I Lost My Child In A Public Place

What I Learned From Losing My Son In A Public Place

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Scary Mommy, Kevin Smart/Getty and Mael BALLAND/Unsplash

I’ll preface this by saying that I found my son safe and physically unscathed. Or rather he was returned to me. While we were extremely fortunate, our family was left very much shaken by the experience and the endless what ifs.

I had set up a play date at an indoor bounce house facility. I usually didn’t handle excursions out of our area and comfort zone without my husband. My boys are 13 months apart, which made the logistics complicated and exhausting when they were little. But I was a stay-at-home mom in the middle of a harsh Midwest winter, eager to get out of the house and enjoy some adult company. I loaded up my almost 2- and 1-year-old sons and set out for some much needed fun.

The building was in a large business complex with busy roads through the lots. I found a parking spot right up front and carried my younger son inside while encouraging my oldest to follow. I reiterated for the thousandth time that morning that we were going to listen or we were going to leave.

It was a few minutes before an employee greeted us, apologizing for the wait and explaining that she was the only one there. With the kids excitedly running around like animals, we quickly paid and herded the kids through the doors and into a big warehouse. With no mention of waivers, rules or policies, the employee disappeared.

The area was split into two sections, divided by a wall with doors and packed with enormous two-story inflatables. The kids were having a blast and the moms were enjoying light conversation when the lone employee announced it was time to switch rooms. My transition-hating toddler was characteristically defiant and I was mildly annoyed to be on an unexpected itinerary. I lugged the baby around trying to catch my oldest so we could join the group, but my son just would not cooperate. I ran through the doors to hand the baby to my friend and when I turned back around, my oldest was gone. He had been no more than 15 feet behind me.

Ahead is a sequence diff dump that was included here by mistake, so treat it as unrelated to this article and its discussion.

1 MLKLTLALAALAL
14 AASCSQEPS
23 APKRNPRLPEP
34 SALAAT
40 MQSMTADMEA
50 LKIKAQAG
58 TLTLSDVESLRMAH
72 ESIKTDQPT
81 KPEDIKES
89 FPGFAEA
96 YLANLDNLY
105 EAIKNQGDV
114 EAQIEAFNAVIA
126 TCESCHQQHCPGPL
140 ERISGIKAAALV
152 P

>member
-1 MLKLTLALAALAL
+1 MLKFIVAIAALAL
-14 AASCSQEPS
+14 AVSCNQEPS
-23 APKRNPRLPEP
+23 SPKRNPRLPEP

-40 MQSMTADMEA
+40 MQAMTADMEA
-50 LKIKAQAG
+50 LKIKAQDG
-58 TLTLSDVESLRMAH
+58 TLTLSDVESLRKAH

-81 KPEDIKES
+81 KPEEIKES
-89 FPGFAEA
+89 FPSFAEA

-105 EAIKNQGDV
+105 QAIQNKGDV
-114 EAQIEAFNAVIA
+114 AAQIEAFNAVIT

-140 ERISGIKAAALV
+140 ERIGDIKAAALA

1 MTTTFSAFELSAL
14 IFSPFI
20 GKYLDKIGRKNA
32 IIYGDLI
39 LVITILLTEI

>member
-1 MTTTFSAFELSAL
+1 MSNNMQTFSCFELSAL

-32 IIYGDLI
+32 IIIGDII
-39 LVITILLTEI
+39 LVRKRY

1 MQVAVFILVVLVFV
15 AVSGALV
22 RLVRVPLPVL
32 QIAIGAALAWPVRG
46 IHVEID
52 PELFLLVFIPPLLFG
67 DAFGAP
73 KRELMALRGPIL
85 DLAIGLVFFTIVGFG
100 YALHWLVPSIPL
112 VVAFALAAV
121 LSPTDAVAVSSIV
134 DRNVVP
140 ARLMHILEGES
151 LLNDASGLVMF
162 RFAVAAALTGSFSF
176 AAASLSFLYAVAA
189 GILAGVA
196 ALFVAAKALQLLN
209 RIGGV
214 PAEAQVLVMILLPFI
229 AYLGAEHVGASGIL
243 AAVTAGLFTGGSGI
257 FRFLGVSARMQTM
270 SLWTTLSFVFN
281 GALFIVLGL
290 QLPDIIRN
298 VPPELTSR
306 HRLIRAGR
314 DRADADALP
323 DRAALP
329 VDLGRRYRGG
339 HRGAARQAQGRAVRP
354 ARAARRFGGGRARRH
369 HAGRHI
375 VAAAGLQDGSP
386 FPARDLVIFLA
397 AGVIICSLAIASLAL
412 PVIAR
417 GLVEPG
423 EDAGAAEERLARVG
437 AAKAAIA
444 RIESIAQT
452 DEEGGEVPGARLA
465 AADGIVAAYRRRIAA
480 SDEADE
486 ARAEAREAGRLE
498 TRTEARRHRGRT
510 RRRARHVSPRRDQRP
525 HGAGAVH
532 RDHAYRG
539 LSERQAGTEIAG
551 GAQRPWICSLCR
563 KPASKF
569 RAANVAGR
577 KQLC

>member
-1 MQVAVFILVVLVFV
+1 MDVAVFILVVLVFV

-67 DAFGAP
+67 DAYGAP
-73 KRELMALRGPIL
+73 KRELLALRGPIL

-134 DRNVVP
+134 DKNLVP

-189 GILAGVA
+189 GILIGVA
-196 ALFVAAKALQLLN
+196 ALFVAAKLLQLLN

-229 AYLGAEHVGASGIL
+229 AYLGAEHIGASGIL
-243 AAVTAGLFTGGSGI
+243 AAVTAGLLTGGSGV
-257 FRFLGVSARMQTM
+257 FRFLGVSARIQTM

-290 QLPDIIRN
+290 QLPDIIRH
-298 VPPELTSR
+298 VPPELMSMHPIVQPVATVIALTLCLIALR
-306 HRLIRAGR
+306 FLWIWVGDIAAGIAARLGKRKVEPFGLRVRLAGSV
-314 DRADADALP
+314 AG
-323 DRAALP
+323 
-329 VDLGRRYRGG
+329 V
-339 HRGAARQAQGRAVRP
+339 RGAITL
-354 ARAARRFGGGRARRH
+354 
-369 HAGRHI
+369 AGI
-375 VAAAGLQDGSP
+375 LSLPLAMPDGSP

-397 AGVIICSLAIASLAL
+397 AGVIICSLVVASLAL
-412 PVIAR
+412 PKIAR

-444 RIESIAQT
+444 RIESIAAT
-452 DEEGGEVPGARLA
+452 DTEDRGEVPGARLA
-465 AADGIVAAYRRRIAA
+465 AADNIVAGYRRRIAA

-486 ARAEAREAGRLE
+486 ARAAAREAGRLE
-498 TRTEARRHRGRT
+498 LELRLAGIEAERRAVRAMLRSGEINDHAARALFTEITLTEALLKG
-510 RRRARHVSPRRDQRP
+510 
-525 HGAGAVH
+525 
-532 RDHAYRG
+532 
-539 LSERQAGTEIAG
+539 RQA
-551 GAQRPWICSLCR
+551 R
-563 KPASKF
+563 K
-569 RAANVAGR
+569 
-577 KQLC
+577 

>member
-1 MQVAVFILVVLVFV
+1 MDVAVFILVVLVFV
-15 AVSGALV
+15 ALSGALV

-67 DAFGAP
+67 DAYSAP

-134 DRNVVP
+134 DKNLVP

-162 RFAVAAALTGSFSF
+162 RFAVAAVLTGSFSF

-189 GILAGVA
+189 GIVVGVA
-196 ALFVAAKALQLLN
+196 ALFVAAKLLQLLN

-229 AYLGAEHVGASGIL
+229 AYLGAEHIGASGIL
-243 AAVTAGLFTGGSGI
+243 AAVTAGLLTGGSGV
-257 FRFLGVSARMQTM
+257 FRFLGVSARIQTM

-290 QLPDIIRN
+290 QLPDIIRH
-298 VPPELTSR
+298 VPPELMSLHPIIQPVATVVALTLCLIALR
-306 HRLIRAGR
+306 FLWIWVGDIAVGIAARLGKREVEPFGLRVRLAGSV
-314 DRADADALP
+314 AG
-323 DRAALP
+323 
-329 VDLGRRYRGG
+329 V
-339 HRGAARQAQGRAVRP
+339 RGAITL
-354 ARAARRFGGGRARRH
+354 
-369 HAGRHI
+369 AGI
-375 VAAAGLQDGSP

I hurriedly walked from bounce house to bounce house calling his name. It was so loud from the blowers I thought maybe he couldn’t hear me. But as time went on with no sign of him, I began to panic. I pictured him trapped and suffocating somewhere and the longer it took to find him, the more danger he was in and I was completely alone in this enormous room starting to feel really anxious.

I was eventually aware there were others rushing around with me, so I ran back out to the front office. Not there. Back to the warehouse, still missing. With my head now spinning and my feet still running and my mouth now screaming his name, every horrifying thought crashing through my mind like waves, I fought to keep my head from exploding.

Resisting the urge to let hysteria completely overtake me, I took a deep breath and turned just as a woman guided my son through the front door. As I dropped to my knees to hold him, the woman shittily proclaimed that I really ought to watch my kid. I honestly couldn’t blame her.